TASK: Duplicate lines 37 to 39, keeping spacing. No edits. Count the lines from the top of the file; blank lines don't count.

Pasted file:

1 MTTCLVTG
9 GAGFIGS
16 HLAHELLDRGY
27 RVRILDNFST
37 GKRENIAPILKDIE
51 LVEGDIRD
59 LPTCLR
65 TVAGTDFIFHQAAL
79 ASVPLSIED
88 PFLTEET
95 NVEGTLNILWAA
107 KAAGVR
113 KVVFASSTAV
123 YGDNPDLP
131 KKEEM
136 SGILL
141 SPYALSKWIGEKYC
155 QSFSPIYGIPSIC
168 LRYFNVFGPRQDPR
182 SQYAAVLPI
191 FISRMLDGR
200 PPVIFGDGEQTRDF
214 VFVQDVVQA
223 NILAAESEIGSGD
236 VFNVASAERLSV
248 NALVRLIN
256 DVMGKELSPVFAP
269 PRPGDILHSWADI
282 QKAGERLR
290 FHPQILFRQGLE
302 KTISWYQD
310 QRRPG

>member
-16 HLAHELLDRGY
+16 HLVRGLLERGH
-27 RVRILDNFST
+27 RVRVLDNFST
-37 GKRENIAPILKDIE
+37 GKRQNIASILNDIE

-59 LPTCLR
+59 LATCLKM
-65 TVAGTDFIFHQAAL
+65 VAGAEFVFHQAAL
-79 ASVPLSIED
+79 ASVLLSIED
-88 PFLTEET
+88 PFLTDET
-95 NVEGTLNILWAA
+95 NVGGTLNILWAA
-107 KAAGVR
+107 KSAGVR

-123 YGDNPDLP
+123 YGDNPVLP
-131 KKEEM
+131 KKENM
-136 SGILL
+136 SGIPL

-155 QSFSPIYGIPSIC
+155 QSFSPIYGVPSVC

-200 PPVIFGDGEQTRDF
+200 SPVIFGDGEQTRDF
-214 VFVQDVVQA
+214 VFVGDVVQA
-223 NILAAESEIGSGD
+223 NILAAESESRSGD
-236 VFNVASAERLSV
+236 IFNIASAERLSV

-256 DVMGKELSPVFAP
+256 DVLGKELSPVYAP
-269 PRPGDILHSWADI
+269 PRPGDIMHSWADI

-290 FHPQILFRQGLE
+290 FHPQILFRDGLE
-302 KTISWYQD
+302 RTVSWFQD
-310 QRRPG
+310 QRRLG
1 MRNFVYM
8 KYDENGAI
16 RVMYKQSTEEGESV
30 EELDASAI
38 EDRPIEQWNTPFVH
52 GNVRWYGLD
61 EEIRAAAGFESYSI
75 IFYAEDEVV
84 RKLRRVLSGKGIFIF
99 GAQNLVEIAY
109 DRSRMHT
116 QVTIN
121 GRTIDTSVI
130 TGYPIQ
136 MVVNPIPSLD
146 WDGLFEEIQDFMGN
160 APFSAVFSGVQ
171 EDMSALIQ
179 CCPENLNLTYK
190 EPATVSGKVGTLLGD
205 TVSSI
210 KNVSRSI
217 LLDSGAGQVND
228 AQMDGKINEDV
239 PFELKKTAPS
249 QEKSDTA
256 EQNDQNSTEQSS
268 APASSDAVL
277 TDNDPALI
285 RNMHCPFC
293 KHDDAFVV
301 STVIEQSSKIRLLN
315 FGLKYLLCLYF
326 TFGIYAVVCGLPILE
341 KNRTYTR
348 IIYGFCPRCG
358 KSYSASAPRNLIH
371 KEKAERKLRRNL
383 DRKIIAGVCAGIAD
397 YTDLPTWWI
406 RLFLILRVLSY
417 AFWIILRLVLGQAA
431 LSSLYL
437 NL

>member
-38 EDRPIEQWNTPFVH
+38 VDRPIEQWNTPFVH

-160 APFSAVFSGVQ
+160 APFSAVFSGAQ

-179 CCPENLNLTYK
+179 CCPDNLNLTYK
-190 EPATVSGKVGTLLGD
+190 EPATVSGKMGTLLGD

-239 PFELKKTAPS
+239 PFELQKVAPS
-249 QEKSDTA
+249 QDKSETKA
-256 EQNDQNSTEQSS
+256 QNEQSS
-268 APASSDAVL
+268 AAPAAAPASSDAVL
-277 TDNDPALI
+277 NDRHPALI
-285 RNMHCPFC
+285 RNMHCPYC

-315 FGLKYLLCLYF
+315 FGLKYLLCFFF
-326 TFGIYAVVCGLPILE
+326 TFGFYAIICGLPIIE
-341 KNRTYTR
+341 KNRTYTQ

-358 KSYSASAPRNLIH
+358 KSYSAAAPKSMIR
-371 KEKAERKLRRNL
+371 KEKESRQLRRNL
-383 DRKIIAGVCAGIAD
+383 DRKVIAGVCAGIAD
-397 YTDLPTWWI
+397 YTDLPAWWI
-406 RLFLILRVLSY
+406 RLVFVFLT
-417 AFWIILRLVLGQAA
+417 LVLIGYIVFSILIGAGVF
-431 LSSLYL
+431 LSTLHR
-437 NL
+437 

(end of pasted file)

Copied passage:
+27 RVRVLDNFST
-37 GKRENIAPILKDIE
+37 GKRQNIASILNDIE